COPENHAGEN (Reuters) – Payments firm Nets on Monday welcomed a 33.1 billion Danish crown ($5.3 billion) bid from U.S. firm Hellman & Friedman, marking what could be one of the largest European private equity takeovers in recent years.
Nets said in July it had been approached by potential buyers as the payments industry sees a wave of deals, with consumers switching to card and mobile payments and regulatory changes promising to open up the fragmented market.
The Danish firm was taken public in Copenhagen a year ago and was valued at 30 billion crowns, or 150 crowns per share, double what Advent International, Bain Capital and Danish pension fund ATP had paid for it two years earlier.
The European payments industry is consolidating quickly and other recent takeover targets have included Worldpay and Paysafe.
Potential buyers for Nets had included both industrial players as well as private equity firms, the company’s deputy chairman, Jeff Gravenhorst, told a press conference.
Analysts had identified France’s Worldline as one industrial player that could benefit from synergies with Nets.
“We see an opportunity under private partnership to harness the expertise from the Nordic region – which is one of the most dynamic – and have the financial flexibility to examine consolidation,” Patrick Healy, Deputy Chief Executive Officer at Hellman & Friedman, told Reuters.
Hellman & Friedman’s offer of 165 crowns per share represents a 27 percent premium to Nets’ share price as of June 30, before Nets said it had been approached by potential buyers.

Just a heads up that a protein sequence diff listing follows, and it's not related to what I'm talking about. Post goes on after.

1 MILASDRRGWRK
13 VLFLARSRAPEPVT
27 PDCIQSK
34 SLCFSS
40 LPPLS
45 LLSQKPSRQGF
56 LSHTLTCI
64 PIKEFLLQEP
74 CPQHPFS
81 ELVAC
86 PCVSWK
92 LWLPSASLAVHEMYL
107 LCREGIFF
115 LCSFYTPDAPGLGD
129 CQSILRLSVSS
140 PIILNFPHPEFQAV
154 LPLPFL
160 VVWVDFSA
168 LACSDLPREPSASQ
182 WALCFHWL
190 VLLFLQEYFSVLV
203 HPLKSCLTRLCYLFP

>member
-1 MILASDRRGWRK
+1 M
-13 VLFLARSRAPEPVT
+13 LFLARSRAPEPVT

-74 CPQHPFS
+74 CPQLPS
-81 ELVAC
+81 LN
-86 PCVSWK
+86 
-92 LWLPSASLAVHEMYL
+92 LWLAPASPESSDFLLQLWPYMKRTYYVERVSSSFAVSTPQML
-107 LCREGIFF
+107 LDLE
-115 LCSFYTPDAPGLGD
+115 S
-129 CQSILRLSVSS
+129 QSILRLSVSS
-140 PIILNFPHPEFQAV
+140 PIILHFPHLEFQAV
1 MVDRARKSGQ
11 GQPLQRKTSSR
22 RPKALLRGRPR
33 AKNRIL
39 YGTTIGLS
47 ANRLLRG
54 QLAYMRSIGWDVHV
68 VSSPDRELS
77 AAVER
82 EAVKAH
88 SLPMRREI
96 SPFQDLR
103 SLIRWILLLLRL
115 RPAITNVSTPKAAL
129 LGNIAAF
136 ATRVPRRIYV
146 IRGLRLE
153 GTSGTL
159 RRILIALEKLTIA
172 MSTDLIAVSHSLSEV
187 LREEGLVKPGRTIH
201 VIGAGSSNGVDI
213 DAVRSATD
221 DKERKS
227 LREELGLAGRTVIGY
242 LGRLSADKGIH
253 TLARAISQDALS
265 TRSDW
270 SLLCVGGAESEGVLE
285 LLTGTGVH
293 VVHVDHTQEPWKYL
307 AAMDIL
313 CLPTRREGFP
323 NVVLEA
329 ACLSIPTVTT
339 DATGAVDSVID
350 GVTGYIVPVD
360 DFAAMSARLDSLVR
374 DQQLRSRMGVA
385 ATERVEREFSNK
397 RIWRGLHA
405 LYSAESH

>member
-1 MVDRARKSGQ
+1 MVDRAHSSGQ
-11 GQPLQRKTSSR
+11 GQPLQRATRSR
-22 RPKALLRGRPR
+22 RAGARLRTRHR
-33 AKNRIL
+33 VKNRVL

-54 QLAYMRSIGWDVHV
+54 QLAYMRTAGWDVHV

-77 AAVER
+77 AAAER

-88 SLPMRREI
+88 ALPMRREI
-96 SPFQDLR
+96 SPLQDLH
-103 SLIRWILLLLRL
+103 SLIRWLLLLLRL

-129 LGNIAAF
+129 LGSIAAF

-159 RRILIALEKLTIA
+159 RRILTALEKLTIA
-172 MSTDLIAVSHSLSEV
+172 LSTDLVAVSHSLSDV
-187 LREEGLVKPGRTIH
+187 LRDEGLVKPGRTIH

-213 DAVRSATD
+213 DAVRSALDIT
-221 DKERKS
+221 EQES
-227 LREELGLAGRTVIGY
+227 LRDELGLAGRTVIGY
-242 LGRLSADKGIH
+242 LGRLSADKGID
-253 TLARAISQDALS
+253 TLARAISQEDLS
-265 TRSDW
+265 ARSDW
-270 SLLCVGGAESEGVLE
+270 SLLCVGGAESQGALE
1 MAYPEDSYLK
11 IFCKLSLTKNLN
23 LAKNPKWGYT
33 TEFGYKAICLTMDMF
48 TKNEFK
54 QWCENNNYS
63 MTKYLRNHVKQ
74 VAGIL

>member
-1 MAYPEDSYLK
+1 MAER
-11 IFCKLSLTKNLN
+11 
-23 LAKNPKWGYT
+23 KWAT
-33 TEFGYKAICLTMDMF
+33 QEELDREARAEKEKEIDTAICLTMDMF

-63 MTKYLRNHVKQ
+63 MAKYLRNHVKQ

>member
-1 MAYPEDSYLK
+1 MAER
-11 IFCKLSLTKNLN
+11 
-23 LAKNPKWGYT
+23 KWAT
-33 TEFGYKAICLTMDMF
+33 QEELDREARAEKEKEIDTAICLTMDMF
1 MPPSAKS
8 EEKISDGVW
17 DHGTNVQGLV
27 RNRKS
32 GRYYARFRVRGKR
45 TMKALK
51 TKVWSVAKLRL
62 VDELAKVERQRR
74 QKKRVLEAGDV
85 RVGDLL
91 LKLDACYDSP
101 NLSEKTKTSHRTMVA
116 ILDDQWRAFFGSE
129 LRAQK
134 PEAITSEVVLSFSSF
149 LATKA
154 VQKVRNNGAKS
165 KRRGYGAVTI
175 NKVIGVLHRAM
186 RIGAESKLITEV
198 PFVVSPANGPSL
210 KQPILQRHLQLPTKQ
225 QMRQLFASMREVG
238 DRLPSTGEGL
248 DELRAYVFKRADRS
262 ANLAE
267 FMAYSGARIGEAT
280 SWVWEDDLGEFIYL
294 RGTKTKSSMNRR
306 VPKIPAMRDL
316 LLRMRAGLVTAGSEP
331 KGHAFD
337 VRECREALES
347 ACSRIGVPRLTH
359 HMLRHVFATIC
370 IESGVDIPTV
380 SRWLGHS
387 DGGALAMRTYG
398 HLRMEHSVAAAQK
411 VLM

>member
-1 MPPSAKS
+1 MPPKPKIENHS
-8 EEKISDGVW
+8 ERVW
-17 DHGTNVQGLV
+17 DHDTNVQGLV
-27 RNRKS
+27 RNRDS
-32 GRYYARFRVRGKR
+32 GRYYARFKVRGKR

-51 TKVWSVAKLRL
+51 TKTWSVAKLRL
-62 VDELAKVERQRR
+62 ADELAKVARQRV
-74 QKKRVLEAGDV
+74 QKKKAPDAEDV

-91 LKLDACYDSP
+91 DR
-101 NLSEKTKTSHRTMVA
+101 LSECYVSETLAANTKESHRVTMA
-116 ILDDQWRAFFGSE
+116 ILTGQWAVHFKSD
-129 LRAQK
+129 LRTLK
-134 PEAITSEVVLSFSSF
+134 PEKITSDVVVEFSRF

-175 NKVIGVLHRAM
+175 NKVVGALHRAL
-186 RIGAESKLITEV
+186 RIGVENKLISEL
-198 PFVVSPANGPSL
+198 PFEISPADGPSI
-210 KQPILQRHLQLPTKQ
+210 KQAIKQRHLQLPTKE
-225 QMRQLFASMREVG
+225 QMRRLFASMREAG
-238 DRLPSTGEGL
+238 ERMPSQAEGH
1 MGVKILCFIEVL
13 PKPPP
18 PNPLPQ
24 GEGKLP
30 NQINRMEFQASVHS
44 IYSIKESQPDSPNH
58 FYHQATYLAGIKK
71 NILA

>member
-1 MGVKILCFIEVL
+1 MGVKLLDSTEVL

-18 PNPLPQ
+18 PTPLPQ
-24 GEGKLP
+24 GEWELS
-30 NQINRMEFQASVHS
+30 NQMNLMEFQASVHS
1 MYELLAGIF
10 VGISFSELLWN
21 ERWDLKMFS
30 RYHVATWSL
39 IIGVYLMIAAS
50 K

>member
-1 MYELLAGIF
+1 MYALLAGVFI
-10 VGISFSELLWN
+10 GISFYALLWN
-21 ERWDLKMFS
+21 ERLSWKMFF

The price on offer from the U.S. buyout firm implies a valuation for Nets of 13 times 2018 enterprise-value-to-EBITDA, in line with the sector average, UBS wrote in a research note.
Nets shares rose 6.3 percent to 161.70 crowns on Monday.
The biggest issuer of Denmark’s most widely used debit card said shareholders representing 46 percent of its share capital had agreed to accept the offer, including Advent and Bain who still hold 39.9 percent of the shares.
The deal is set to be the third biggest European acquisition by a private equity fund during the last five years and the second biggest in 2017 so far.
A deal will require acceptance of shareholders representing 90 percent of Nets’ capital and following a deal Bain and Advent have agreed to maintain a 16 percent stake in Nets.
“We believe the offer represents attractive value to Nets’ shareholders,” Nets chairman Inge Hansen said in a statement, adding that Hellman & Friedman had approached it in June.
The offer equals a 27 percent premium to the closing price on 30 June 2017, the day before Nets confirmed it had received takeover approaches.
Deutsche Bank, Morgan Stanley and Bank of America Merrill Lynch are leading a debt financing backing the buyout and are set to be joined by other banks shortly, banking sources said.
The financing is expected to be denominated in a mixture of dollars, euros and local currency, the sources added.
Reuters earlier reported that Hellman & Friedman along with Permira and Nordic Capital had all completed due diligence on Nets.
Nets’ shares shed nearly 30 percent of their value over the six months following the listing in September last year, but jumped back close to the IPO price in early July when Nets said it had been approached by potential buyers.
JP Morgan and Nordea advised Nets. Deutsche Bank advised Hellman & Friedman.
Additional reporting by Dasha Afanasieva and Claire Ruckin in London, Thyagaraju Adinarayan and Pawel Goraj in Gdynia, Stine Jacobsen in Copenhagen